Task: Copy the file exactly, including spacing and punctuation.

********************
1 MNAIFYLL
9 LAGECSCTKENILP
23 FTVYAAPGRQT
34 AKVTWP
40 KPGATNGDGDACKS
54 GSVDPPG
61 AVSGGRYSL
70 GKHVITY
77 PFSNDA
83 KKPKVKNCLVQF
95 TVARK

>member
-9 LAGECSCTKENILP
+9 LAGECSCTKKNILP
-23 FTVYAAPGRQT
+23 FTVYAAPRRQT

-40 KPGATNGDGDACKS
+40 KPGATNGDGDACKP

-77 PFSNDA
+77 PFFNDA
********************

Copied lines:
1 MNAIFYLL
9 LAGECSCTKENILP
23 FTVYAAPGRQT
34 AKVTWP
40 KPGATNGDGDACKS
54 GSVDPPG
61 AVSGGRYSL
70 GKHVITY
77 PFSNDA
83 KKPKVKNCLVQF
95 TVARK

>member
-9 LAGECSCTKENILP
+9 LAGECSCTKKNILP
-23 FTVYAAPGRQT
+23 FTVYAAPRRQT

-40 KPGATNGDGDACKS
+40 KPGATNGDGDACKP

-77 PFSNDA
+77 PFFNDA